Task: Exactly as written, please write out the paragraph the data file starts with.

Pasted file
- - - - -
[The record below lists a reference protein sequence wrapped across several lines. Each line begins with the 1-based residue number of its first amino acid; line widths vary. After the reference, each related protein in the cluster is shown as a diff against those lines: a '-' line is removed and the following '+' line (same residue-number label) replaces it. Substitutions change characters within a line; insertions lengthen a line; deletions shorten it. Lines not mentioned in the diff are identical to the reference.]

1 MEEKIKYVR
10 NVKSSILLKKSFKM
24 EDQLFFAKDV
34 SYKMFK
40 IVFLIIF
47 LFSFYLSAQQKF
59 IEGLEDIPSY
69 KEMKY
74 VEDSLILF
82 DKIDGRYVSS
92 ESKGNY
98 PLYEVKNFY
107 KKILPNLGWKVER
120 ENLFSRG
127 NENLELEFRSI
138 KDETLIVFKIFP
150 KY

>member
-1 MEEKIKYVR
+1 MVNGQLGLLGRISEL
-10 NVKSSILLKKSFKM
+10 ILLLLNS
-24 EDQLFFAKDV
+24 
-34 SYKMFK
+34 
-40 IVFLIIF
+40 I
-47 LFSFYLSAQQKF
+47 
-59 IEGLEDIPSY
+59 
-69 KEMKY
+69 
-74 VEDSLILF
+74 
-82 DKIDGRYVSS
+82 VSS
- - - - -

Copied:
[The record below lists a reference protein sequence wrapped across several lines. Each line begins with the 1-based residue number of its first amino acid; line widths vary. After the reference, each related protein in the cluster is shown as a diff against those lines: a '-' line is removed and the following '+' line (same residue-number label) replaces it. Substitutions change characters within a line; insertions lengthen a line; deletions shorten it. Lines not mentioned in the diff are identical to the reference.]